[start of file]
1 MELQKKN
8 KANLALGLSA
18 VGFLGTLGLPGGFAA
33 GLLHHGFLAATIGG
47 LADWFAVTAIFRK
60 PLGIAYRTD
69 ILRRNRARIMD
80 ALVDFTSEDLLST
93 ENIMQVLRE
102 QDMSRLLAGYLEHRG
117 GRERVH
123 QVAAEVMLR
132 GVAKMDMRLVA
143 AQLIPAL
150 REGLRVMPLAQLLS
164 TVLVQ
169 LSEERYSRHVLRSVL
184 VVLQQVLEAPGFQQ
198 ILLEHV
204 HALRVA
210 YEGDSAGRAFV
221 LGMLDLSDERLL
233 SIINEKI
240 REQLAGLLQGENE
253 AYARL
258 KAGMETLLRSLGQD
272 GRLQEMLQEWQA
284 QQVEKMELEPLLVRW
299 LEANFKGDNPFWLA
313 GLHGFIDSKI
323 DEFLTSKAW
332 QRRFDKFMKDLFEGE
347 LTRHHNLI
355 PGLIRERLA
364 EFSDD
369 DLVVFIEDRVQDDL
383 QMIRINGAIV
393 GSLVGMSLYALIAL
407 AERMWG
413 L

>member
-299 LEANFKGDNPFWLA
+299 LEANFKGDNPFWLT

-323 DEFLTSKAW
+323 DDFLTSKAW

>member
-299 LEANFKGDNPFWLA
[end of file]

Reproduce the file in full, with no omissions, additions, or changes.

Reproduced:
1 MELQKKN
8 KANLALGLSA
18 VGFLGTLGLPGGFAA
33 GLLHHGFLAATIGG
47 LADWFAVTAIFRK
60 PLGIAYRTD
69 ILRRNRARIMD
80 ALVDFTSEDLLST
93 ENIMQVLRE
102 QDMSRLLAGYLEHRG
117 GRERVH
123 QVAAEVMLR
132 GVAKMDMRLVA
143 AQLIPAL
150 REGLRVMPLAQLLS
164 TVLVQ
169 LSEERYSRHVLRSVL
184 VVLQQVLEAPGFQQ
198 ILLEHV
204 HALRVA
210 YEGDSAGRAFV
221 LGMLDLSDERLL
233 SIINEKI
240 REQLAGLLQGENE
253 AYARL
258 KAGMETLLRSLGQD
272 GRLQEMLQEWQA
284 QQVEKMELEPLLVRW
299 LEANFKGDNPFWLA
313 GLHGFIDSKI
323 DEFLTSKAW
332 QRRFDKFMKDLFEGE
347 LTRHHNLI
355 PGLIRERLA
364 EFSDD
369 DLVVFIEDRVQDDL
383 QMIRINGAIV
393 GSLVGMSLYALIAL
407 AERMWG
413 L

>member
-299 LEANFKGDNPFWLA
+299 LEANFKGDNPFWLT

-323 DEFLTSKAW
+323 DDFLTSKAW

>member
-299 LEANFKGDNPFWLA